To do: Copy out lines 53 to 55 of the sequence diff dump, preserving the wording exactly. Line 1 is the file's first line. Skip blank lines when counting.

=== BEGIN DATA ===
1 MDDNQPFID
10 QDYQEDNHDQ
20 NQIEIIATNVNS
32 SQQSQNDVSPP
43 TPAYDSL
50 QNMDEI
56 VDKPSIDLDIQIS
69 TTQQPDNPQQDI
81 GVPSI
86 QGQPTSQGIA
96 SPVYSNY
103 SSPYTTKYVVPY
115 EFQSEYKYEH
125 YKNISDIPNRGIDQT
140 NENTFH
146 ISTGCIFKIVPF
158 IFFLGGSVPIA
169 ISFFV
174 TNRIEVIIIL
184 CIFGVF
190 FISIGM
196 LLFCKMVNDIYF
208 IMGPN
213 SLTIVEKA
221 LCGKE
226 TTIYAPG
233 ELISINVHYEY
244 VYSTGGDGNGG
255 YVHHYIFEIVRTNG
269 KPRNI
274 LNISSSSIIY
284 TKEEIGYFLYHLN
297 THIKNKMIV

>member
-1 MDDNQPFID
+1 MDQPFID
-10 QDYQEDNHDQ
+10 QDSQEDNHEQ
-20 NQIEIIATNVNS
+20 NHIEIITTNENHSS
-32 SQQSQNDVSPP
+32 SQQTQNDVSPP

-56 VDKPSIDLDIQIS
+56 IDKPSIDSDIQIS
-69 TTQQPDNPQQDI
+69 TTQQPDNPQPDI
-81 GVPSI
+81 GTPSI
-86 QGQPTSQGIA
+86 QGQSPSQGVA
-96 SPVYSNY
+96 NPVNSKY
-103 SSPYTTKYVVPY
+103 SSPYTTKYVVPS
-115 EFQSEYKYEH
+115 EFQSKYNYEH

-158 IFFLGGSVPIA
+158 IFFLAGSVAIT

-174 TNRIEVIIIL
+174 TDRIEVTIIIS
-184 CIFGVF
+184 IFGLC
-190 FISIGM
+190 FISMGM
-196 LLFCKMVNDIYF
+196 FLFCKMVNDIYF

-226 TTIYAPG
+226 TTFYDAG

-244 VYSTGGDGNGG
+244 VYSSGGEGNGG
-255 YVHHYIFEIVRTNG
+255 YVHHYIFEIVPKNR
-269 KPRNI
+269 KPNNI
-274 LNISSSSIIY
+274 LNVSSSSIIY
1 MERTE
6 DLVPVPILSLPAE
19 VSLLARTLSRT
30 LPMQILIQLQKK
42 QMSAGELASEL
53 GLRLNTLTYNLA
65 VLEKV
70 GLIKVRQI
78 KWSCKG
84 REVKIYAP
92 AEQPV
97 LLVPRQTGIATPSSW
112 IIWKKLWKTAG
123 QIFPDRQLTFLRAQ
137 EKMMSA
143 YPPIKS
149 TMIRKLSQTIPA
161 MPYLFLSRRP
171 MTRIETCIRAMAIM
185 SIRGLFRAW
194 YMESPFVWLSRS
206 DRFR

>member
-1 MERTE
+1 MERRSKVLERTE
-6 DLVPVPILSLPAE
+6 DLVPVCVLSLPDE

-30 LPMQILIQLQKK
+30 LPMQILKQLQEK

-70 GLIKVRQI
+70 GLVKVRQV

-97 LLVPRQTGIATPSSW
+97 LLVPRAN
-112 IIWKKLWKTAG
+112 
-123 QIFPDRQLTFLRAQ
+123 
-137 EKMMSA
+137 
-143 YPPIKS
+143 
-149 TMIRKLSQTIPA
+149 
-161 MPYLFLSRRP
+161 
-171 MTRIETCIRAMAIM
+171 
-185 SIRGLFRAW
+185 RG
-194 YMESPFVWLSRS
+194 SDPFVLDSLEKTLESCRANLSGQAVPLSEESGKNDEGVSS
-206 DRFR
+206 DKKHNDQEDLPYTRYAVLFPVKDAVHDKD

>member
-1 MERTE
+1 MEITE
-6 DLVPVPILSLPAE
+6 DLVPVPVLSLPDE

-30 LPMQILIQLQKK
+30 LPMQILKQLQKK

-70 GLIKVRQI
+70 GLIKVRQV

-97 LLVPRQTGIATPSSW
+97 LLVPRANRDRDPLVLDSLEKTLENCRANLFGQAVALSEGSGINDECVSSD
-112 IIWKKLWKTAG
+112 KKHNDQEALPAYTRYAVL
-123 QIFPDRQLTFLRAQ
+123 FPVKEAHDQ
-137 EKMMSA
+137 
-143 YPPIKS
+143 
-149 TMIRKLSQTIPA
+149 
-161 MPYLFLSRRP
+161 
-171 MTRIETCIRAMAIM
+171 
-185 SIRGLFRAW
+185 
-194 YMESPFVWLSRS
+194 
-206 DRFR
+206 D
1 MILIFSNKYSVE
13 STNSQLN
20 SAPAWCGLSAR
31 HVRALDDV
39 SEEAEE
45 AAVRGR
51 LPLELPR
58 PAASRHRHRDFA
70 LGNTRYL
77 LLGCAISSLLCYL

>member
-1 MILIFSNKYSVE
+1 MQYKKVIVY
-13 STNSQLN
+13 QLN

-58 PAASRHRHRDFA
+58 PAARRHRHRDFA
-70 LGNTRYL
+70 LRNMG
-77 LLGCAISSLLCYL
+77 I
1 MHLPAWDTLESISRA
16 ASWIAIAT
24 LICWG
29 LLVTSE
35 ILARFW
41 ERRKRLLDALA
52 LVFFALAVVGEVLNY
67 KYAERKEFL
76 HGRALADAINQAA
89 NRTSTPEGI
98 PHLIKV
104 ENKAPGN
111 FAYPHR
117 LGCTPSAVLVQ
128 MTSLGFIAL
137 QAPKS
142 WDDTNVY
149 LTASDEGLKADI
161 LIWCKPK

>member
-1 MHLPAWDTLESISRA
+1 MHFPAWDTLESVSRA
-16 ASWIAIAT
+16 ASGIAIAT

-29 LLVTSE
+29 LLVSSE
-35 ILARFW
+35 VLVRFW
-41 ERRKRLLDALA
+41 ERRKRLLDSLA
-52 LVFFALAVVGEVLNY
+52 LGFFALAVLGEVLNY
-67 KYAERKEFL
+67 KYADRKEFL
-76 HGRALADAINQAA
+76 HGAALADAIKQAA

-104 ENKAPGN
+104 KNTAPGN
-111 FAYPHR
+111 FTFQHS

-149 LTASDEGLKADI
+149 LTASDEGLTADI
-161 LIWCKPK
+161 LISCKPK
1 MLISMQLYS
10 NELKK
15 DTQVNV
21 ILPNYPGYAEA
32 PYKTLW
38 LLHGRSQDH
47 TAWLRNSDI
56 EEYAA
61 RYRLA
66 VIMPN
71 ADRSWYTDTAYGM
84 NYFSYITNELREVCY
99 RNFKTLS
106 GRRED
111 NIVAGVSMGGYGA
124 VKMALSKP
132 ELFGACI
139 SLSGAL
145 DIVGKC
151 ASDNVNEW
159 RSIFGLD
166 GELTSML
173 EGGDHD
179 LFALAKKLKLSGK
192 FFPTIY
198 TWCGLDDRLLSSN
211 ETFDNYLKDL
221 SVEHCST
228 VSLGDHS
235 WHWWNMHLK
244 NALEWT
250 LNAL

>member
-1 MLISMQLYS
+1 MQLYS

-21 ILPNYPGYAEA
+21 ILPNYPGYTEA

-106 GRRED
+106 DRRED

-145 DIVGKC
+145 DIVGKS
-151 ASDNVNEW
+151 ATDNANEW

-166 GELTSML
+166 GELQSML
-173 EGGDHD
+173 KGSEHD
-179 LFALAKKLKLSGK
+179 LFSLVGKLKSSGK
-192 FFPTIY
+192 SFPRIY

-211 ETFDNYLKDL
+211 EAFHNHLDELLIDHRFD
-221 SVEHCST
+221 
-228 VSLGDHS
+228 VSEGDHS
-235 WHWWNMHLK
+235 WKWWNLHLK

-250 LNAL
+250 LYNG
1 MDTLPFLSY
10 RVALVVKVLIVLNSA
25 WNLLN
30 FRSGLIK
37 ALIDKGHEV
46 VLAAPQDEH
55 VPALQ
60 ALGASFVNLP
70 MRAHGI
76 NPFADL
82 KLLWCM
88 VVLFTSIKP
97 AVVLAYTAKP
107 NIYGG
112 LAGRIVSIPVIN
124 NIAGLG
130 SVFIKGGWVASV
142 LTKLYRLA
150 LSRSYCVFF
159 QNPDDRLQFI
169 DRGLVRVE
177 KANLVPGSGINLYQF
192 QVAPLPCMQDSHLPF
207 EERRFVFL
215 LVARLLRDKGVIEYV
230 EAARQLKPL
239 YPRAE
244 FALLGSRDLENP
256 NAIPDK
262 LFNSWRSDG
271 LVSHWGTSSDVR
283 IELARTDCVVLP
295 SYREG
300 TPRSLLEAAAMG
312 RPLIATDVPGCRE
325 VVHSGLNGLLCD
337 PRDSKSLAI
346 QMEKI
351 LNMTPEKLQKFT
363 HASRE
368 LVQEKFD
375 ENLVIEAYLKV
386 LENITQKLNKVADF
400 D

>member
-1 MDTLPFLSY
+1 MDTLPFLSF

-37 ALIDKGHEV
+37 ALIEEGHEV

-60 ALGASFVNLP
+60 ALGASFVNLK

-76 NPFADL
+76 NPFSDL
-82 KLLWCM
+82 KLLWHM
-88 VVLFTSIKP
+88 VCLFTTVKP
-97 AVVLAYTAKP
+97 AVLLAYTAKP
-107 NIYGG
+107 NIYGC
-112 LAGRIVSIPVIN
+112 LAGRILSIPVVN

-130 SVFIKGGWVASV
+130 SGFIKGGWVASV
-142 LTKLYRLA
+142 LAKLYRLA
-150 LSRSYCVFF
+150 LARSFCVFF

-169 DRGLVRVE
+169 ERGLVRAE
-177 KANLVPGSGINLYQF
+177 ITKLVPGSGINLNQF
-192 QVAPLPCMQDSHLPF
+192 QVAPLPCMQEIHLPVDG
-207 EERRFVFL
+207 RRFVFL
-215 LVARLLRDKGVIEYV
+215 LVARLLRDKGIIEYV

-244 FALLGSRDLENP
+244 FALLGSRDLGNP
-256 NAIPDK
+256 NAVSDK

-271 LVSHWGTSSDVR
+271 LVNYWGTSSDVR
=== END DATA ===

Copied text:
-103 SSPYTTKYVVPY
+103 SSPYTTKYVVPS
-115 EFQSEYKYEH